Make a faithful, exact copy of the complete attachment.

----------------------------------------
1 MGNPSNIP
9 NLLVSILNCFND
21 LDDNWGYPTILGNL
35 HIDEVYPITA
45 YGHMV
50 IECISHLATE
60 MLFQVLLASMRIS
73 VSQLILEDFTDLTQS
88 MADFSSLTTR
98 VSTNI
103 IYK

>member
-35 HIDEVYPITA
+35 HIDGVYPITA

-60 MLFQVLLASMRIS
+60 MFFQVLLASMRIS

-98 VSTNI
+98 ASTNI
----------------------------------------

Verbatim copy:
1 MGNPSNIP
9 NLLVSILNCFND
21 LDDNWGYPTILGNL
35 HIDEVYPITA
45 YGHMV
50 IECISHLATE
60 MLFQVLLASMRIS
73 VSQLILEDFTDLTQS
88 MADFSSLTTR
98 VSTNI
103 IYK

>member
-35 HIDEVYPITA
+35 HIDGVYPITA

-60 MLFQVLLASMRIS
+60 MFFQVLLASMRIS

-98 VSTNI
+98 ASTNI